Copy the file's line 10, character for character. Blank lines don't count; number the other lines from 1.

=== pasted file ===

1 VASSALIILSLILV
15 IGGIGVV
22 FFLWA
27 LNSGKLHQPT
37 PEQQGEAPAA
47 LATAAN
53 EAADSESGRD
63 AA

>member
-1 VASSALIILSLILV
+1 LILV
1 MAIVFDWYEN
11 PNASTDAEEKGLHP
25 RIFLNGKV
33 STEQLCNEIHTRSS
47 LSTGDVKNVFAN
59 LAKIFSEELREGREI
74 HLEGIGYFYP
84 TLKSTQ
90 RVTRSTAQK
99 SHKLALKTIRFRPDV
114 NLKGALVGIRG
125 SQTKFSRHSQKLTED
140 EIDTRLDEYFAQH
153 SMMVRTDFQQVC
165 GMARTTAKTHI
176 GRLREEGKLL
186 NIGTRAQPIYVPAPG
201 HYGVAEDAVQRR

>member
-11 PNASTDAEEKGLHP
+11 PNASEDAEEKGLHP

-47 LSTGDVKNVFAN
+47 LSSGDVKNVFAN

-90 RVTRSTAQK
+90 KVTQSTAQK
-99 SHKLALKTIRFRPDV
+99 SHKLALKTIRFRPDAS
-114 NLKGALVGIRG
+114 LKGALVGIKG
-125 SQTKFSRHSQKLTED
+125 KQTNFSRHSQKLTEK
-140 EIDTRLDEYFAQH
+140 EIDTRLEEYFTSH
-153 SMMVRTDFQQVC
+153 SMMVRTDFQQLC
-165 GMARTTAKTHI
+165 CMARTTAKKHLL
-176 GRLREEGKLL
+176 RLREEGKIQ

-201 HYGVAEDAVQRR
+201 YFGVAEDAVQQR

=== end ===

-1 VASSALIILSLILV